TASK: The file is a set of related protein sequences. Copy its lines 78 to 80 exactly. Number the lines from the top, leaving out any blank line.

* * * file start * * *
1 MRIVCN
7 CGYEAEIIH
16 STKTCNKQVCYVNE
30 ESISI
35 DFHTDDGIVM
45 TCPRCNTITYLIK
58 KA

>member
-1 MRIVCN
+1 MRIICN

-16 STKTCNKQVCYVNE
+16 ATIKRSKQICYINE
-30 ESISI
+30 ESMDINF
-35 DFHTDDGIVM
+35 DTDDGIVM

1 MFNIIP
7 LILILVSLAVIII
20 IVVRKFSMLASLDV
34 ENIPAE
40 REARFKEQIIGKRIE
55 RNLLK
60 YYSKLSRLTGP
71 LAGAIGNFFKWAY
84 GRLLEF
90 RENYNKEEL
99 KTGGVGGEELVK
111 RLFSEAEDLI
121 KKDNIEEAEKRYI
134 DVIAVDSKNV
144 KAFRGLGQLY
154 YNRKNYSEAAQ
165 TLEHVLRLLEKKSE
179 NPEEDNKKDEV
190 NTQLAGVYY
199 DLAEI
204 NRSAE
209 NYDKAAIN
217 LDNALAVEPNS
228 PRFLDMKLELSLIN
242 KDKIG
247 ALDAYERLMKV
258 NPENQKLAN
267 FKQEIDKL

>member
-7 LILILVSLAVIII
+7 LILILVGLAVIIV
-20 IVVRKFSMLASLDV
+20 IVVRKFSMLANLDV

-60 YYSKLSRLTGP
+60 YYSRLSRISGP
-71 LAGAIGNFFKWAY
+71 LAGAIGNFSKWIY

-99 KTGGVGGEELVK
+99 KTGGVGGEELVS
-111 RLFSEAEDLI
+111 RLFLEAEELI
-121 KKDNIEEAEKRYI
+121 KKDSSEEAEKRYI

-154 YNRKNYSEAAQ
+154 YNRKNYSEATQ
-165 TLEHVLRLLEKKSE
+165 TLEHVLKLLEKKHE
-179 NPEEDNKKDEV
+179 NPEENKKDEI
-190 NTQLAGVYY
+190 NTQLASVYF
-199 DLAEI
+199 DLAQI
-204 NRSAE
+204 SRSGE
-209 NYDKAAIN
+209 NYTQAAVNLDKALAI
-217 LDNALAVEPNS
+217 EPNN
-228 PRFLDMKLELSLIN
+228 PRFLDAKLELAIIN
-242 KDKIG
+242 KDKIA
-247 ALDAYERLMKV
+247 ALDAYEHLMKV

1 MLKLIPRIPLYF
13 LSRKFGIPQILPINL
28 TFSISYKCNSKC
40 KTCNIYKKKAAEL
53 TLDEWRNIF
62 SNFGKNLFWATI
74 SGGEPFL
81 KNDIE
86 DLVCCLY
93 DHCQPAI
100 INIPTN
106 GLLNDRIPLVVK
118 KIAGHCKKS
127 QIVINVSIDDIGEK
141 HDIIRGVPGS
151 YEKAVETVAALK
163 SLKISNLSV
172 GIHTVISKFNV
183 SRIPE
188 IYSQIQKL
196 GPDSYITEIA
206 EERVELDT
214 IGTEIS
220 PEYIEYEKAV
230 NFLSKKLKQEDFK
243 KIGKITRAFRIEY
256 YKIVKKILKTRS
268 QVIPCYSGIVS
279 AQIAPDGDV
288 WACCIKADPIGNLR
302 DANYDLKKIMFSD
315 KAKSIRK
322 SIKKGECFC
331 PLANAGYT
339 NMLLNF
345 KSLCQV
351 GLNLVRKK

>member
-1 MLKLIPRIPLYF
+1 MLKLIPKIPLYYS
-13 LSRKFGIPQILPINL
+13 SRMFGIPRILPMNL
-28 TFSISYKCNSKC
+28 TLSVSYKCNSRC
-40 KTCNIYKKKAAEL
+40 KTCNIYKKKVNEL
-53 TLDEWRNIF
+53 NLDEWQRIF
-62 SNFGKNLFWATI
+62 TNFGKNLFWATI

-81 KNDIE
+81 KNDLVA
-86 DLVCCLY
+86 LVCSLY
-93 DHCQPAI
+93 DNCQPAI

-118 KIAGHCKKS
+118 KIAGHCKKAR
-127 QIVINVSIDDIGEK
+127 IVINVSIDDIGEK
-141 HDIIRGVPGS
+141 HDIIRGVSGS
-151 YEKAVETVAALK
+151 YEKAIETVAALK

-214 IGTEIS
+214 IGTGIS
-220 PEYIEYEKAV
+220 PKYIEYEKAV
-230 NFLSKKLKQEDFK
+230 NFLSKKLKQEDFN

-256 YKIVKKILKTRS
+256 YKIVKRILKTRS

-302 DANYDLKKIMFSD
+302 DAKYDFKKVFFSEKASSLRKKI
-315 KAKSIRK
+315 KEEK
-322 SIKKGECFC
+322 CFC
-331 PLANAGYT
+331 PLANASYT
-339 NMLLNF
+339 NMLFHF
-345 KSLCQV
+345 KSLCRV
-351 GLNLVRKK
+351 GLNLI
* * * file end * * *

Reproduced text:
-242 KDKIG
+242 KDKIA
-247 ALDAYERLMKV